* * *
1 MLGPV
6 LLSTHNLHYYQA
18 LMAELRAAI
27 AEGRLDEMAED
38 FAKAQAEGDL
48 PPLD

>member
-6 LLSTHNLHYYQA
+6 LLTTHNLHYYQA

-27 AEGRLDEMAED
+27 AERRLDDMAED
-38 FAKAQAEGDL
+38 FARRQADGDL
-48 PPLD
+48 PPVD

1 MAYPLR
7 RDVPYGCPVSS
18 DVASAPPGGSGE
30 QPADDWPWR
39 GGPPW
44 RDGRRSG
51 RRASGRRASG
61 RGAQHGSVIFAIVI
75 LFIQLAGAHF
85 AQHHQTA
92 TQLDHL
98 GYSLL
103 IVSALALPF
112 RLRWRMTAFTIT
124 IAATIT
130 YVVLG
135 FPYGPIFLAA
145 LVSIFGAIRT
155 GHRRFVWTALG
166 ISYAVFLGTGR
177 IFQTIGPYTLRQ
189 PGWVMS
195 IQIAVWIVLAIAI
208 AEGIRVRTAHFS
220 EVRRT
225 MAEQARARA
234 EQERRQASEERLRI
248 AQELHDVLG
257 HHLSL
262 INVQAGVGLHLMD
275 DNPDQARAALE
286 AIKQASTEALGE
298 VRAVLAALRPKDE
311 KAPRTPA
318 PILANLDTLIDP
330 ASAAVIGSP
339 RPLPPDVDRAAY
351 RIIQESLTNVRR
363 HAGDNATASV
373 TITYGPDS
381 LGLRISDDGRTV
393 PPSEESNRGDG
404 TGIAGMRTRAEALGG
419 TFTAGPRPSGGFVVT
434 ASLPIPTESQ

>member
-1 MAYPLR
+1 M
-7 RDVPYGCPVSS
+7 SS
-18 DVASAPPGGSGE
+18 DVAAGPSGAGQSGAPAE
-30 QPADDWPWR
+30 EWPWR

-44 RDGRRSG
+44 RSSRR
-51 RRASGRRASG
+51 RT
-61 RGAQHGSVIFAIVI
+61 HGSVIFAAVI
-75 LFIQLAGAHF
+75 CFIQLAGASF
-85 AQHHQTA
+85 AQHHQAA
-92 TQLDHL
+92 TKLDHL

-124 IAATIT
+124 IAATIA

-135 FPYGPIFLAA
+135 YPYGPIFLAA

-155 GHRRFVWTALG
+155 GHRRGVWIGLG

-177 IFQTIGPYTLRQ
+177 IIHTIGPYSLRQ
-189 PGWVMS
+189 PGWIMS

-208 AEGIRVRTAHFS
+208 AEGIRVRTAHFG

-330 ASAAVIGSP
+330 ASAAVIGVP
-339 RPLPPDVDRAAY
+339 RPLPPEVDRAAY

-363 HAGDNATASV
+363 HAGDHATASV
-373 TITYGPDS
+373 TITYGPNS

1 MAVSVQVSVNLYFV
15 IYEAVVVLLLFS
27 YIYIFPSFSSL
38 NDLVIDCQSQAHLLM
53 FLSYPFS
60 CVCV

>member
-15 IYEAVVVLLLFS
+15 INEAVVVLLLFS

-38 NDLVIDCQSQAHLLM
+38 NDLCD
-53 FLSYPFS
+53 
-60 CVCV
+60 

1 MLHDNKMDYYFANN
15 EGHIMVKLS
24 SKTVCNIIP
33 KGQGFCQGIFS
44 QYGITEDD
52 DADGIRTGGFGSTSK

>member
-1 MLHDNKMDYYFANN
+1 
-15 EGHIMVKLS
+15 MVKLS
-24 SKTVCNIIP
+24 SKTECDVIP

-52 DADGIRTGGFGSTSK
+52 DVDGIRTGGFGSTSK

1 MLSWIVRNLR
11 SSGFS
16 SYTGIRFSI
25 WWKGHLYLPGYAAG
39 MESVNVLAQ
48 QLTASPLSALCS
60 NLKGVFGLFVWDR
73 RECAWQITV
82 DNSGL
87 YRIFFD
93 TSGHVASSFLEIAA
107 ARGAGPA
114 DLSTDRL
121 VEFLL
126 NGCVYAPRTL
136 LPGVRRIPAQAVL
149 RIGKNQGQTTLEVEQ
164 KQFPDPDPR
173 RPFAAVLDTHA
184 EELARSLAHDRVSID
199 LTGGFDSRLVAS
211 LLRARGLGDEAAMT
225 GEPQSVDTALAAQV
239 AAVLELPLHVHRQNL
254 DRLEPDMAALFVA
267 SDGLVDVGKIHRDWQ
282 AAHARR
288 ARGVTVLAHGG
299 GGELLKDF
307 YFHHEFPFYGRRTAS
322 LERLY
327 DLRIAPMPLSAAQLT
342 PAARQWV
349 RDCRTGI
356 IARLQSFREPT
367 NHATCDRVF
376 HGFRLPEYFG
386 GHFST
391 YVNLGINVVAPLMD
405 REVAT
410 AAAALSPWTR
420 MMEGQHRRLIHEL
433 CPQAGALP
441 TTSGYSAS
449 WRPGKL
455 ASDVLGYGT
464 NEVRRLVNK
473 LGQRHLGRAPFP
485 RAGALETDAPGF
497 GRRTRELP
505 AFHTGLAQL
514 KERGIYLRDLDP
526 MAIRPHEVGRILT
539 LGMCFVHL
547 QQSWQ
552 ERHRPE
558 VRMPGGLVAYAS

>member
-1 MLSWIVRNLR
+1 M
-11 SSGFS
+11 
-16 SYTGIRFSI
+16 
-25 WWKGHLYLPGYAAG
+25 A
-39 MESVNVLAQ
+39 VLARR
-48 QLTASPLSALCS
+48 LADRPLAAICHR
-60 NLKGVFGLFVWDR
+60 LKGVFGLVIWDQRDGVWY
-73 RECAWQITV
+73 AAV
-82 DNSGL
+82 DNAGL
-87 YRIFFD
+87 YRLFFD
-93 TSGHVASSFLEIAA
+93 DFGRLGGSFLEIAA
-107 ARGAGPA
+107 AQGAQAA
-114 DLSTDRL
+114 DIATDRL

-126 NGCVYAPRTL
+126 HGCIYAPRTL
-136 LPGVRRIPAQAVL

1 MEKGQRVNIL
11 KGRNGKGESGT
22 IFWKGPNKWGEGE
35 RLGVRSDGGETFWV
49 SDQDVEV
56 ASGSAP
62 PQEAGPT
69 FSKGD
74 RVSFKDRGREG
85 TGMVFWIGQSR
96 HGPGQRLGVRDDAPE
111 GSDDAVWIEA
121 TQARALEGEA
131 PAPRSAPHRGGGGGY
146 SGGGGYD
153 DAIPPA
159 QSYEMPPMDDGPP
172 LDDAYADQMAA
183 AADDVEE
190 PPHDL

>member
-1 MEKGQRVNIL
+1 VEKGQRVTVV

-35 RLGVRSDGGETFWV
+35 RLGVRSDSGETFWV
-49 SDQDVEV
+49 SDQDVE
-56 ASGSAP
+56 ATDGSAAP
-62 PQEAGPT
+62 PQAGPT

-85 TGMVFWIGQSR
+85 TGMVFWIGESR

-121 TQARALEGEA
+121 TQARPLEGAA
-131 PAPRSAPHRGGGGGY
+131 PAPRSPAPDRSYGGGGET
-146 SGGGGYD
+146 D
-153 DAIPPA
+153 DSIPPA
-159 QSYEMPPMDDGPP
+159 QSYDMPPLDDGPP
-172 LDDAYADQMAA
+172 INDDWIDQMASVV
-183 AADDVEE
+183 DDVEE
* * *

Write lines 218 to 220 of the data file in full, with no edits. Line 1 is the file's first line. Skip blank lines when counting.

-136 LPGVRRIPAQAVL

1 MEKGQRVNIL
11 KGRNGKGESGT